House Democrats prepare new $2.4 trillion COVID-19 relief package
House Democrats are preparing a slimmed-down coronavirus relief proposal focused on unemployment and direct payments that would cost roughly $2.4 trillion.
Why it matters: Democrats and Republicans have been deadlocked in negotiations for more aid despite CARES Act funds expiring over the summer.
The state of play: The bill would include unemployment insurance, direct payments, small-business loan funding and aid for airlines. The price tag is about $1 trillion less than the House's previous plan.
What they're saying: Currently, there are no specific plans to bring the bill to the floor and there is no deadline, House Majority Leader Steny Hoyer (D-Md.) said Thursday.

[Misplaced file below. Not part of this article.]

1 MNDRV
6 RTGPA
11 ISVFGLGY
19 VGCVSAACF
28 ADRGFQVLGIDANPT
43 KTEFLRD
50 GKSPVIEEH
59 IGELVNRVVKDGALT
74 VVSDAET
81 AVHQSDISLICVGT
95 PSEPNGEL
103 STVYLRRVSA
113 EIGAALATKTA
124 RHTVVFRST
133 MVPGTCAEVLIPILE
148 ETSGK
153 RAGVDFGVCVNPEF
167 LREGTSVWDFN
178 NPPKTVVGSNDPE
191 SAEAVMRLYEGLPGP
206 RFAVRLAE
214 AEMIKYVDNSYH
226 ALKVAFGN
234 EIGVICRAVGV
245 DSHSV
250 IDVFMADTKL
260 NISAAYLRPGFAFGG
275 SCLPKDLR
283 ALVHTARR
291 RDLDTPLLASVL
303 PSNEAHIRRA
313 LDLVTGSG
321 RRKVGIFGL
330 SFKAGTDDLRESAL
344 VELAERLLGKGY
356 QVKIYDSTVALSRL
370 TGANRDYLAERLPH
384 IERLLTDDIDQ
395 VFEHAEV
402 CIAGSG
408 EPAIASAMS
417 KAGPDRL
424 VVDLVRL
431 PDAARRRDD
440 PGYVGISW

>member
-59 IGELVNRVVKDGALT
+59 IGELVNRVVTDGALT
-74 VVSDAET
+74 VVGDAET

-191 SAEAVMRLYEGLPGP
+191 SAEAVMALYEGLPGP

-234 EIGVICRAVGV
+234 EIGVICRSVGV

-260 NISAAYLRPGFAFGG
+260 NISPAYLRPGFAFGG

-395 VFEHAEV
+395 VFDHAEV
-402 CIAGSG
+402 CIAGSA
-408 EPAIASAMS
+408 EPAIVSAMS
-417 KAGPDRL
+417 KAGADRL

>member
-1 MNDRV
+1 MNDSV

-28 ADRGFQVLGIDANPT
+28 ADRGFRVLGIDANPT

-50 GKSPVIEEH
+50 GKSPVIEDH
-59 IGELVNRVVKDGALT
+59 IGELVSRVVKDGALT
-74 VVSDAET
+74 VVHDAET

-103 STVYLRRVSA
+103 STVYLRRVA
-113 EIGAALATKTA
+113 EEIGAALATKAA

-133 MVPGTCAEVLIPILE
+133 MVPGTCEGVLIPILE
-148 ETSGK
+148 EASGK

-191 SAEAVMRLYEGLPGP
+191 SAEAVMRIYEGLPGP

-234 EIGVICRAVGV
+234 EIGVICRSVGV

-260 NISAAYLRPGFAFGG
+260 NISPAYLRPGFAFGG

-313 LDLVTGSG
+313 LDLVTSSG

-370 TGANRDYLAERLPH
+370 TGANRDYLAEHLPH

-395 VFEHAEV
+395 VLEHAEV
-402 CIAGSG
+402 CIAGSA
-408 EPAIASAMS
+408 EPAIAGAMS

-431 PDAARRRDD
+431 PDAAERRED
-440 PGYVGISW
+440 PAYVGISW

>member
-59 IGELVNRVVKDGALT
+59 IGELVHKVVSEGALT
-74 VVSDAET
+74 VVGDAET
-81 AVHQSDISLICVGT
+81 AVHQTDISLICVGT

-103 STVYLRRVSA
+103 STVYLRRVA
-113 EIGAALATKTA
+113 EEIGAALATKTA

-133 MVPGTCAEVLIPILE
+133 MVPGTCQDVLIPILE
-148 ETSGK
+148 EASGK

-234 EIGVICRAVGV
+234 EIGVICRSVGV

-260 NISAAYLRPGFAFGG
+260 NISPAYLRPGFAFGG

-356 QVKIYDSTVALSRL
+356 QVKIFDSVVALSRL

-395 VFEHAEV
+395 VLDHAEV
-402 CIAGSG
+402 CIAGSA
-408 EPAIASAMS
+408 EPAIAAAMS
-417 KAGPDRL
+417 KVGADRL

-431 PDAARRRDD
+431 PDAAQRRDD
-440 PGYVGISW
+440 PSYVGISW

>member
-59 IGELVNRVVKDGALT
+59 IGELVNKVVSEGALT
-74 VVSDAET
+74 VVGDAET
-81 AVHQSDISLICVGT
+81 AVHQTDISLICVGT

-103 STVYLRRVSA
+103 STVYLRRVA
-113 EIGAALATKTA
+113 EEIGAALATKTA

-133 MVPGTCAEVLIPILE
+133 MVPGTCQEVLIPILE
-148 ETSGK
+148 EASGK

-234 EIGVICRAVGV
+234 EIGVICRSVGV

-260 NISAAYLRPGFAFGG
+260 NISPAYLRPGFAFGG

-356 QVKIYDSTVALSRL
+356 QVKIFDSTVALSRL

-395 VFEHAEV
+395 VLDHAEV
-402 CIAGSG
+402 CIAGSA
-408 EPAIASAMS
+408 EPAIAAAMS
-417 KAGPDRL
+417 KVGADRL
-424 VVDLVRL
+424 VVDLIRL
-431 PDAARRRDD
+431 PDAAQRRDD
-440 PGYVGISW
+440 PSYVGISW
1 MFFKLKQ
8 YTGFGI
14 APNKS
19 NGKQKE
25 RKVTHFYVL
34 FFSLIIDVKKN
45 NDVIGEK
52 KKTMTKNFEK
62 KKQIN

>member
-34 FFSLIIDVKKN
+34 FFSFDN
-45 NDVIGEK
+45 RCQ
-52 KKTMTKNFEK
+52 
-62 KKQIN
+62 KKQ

- “I don’t have an expectation at this point in time, because our focus is we want to get a deal or an agreement with [Treasury Secretary Steven] Mnuchin and the Senate because we want a bill passed and signed so that’s what our focus is — trying to get an agreement before we go home," Hoyer said.
- House Ways and Means Committee Chair Richard Neal (D-Mass.) said, "I think we’re headed toward a resurgence of the virus in the fall, and until we defeat the virus, you’re not going to have full economic recovery."
The other side: Rep. Kevin Brady (R-Texas) called the bill's introduction "a waste of time."
- "[Pelosi] could pass 10 more partisan bills. That won't get us closer to helping these small businesses and families. It's just another wasted exercise."